• Carcinogens, such as asbestos, benzene, and ionizing radiation
  • Blood pathogens, such as hepatitis B (HBV), hepatitis C (HCV), and human immunodeficiency virus (HIV)
  • Dust, such as mineral dusts, molds, and spores
  • Noise that exceeds 85 dBA for eight hours

Workers who use respirators and lasers should also undergo medical surveillance because long-term use is also harmful.

Aside from the pre-assignment, work resumption, and termination tests, periodic tests for medical surveillance greatly depend on the hazard identified and monitored at the workplace. To know more, check out OSHA’s medical screening and surveillance requirements.

Just like the frequency of testing, the standard requirements also depend on the hazard being monitored on-site. For example, Butadiene exams should include annual CBC and platelet count, liver, spleen, lymph nodes, and skin testing, and a written medical opinion to both employer and employee. On the other hand, Ethylene Oxide requires pulmonary, neurologic, and fertility testing with a written medical opinion from the employer.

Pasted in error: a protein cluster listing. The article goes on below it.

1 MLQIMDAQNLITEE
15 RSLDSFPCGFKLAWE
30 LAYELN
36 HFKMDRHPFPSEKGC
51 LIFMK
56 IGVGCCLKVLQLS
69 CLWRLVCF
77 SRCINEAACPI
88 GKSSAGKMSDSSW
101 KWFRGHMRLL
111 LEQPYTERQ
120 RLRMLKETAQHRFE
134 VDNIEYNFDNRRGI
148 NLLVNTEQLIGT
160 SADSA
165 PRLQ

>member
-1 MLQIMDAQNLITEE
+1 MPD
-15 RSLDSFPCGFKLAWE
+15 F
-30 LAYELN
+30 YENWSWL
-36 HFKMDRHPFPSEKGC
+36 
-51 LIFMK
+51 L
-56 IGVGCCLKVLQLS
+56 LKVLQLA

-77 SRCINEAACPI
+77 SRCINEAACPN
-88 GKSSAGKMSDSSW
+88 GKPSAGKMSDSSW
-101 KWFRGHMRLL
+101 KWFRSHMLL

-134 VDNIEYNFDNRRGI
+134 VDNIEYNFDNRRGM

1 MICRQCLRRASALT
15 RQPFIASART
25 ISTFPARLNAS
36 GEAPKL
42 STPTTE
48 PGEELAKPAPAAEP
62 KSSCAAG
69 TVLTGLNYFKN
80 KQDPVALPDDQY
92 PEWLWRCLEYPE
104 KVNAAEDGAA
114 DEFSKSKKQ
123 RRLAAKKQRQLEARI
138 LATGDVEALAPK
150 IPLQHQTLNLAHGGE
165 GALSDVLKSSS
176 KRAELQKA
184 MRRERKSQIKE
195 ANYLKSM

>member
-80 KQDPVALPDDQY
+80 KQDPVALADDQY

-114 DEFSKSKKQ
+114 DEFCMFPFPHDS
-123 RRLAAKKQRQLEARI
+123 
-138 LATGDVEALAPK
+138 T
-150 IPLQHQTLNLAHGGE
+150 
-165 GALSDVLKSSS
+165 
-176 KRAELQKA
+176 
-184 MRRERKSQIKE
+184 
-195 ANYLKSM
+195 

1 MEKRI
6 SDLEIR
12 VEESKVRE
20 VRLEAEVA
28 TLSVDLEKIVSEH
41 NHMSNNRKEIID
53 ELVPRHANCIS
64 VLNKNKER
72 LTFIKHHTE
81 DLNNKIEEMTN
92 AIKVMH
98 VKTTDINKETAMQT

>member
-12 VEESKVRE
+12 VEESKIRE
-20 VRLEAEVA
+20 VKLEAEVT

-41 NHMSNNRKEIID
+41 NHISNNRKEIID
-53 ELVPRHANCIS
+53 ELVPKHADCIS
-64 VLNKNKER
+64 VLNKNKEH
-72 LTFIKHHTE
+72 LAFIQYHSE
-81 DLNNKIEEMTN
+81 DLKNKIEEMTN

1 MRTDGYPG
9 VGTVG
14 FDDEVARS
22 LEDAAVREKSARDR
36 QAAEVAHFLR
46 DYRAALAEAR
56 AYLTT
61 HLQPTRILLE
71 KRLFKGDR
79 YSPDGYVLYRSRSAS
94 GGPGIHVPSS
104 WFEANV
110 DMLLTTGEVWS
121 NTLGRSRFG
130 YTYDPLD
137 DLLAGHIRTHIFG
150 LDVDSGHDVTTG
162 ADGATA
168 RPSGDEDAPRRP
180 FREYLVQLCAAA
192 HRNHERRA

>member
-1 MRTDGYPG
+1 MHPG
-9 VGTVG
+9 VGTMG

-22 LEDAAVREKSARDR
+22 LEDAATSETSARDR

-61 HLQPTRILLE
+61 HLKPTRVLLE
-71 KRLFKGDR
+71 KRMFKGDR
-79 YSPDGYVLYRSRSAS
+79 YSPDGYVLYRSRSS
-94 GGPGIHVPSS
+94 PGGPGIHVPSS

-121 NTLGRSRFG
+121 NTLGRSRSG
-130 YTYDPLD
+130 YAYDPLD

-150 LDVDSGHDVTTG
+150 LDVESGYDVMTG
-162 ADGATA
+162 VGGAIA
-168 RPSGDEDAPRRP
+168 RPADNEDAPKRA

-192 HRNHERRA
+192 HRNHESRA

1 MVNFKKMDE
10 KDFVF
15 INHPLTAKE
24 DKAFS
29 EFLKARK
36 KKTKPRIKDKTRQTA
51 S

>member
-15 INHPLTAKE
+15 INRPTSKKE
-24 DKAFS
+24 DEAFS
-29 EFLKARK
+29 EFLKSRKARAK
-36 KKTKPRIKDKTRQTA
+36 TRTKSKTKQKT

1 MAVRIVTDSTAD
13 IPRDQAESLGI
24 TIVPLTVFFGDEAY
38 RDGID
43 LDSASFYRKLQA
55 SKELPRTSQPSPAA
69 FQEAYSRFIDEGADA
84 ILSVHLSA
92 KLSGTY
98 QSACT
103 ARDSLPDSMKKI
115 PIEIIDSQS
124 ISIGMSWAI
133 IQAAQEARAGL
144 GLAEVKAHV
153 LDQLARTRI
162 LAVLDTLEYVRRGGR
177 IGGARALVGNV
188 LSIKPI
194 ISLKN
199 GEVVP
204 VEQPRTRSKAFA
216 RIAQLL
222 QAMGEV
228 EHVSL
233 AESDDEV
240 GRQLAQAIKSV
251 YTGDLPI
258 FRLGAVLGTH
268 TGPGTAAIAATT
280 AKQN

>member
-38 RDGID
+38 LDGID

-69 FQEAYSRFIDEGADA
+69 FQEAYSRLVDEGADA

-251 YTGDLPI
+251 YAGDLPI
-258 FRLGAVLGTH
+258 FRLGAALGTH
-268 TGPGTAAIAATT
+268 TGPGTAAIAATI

OSHA’s medical screening and surveillance requirements guide is the best resource for this topic.

Yes. Medical surveillance is a systemic process of data collection over time, focusing on the entire workforce to detect and eliminate the underlying causes of health issues. Health screening focuses on individuals, mainly for early diagnosis and treatment. These two are interconnected since periodic health screening is one of the most important types of medical surveillance.

Eunice Arcilla Caburao
Article by

Eunice Arcilla Caburao

SafetyCulture Content Contributor
Eunice Caburao is a content contributor for SafetyCulture. A registered nurse, theater stage manager, Ultimate Frisbee athlete, and mother, she has written a wide range of topics for over a decade. Eunice draws upon her rich, multidisciplinary background to create informative articles about emerging topics on health, safety, and workplace efficiency.